Solutions to Make Better Decisions with Your Taxes and Money

7 Things to Know When Filing an Amended Tax Return

Things toThings to Know When Filing an Amended Tax Return (Form 1040X) - TaxAct Blog Know When Filing an Amended Tax Return (Form 1040X) - TaxAct Blog

From time to time, we all need a “do over” – even when it comes to our tax returns. Fortunately, if you’ve made a mistake on your original return or missed claiming a deduction or credit, the IRS has a solution. It’s called Form 1040X, Amended U.S. Individual Income Tax Return.

Filing an amended return doesn’t have to be difficult. Plus, using TaxAct makes it even easier. If you’re considering filing Form 1040X, here are a few important points to remember.

Don’t file another complete tax return to make a correction.

If you’ve filed your tax return and notice you forgot a deduction or credit, your first inclination may be to send a new tax return and tell the IRS to ignore the old one. But, that’s not the right answer.

Whether you’ve hit the button to e-file your return or dropped a hard copy in the mail, once you file your original income tax return that’s considered your return for the applicable tax year.

You can only file a complete tax return with all schedules and attachments once. You can make amendments, but you can’t start over.

Use Form 1040X to amend your return.

Instead of sending an entirely new tax return, you must use Form 1040X to change any incorrect items.

Additionally, you may need to include updated versions of any forms or schedules you originally included if the changes you make have an impact on those documents.

Keep in mind, you should only include the corrected forms or schedules with Form 1040X. Do not attach copies of forms or schedules that stayed the same.

You cannot e-file an amended return.

Unfortunately, e-filing an amended return is not an option. You must print and mail Form 1040X, along with any corrected forms and/or schedules.

If you received Form 1099 after you filed, and it includes income tax withheld, be sure to attach that form as well.

You may have to file amended returns for more than one year.

Sometimes, a change on one year’s return changes a portion of another year’s return.

For example, some credits can be carried forward or backward to other years. If the credit you claim for one year changes, you may need to amend another year too.

Amending a federal return may mean filing an amended state return.

State returns start with information from your federal return. If you live in a state with a state income tax, you generally must amend both returns.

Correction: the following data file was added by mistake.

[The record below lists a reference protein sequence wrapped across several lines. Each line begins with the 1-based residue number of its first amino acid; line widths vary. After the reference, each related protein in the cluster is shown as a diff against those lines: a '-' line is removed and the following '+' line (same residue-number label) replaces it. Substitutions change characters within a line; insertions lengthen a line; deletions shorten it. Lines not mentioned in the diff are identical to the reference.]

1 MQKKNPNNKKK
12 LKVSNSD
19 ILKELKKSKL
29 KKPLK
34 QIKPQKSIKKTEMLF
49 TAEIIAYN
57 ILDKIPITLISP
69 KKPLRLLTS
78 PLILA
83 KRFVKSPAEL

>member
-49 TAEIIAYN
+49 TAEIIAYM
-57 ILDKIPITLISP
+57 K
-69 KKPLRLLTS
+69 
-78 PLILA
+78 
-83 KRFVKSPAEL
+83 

Be sure to contact your state department of revenue or tax agency for guidance on what you need to do.

You have limited time to amend and receive a refund.

Generally, you must file Form 1040X within three years from the time you originally filed or within two years from the date you paid the tax, whichever is later.

If you need to amend more than one tax return, you’ll need to complete a separate Form 1040X for each.

Some amended returns are not necessary.

There are some cases when filing an amended return is not necessary – even if you find small tax receipts a year later or remember a trip that should have been counted as deductible mileage.  If the change won’t affect the amount of tax you owe, it’s not necessary to amend your return.

In other cases, you may not need to file an amended return because the IRS fixed your original return for you.

If you receive a letter stating the IRS has found a mistake or made a change on your return, and you agree to the changes, you do not need to file an amended return.

However, you should always correct Social Security numbers if they are wrong even if no other part of the return is incorrect.

TaxAct makes preparing and filing your taxes quick, easy and affordable so you get your maximum refund. It’s the best deal in tax. Start free now or sign into your TaxAct Account.
About Sally Herigstad

Sally Herigstad is a certified public accountant and personal finance columnist and author of Help! I Can't Pay My Bills, Surviving a Financial Crisis (St. Martin's Griffin). She writes regularly at CreditCards.com, Bankrate.com, Interest.com, RedPlum, and MSN Money. She is an experienced speaker and a member of Toastmasters International. Follow Sally on Twitter.

Take the pledge and enter for a chance to win $10,000!